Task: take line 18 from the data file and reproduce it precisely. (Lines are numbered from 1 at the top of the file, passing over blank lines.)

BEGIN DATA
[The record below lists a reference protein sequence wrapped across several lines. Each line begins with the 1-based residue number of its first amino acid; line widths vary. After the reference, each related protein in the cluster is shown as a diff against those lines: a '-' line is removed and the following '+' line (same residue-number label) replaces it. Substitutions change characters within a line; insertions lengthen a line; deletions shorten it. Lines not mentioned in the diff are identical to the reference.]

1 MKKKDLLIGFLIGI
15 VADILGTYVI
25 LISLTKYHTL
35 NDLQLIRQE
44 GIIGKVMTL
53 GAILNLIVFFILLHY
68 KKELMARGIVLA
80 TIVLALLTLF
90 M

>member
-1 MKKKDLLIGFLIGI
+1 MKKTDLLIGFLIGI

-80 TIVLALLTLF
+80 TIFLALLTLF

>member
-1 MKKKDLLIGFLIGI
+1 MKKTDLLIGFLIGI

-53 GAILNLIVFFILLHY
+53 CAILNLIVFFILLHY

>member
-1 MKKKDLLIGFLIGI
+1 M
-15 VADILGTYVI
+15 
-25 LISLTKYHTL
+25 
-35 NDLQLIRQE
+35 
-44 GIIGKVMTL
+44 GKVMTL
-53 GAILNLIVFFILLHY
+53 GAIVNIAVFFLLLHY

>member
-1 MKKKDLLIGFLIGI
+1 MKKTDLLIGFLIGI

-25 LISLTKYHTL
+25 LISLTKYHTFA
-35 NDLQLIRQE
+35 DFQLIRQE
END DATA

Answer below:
+1 MKKTDLLIGFLIGI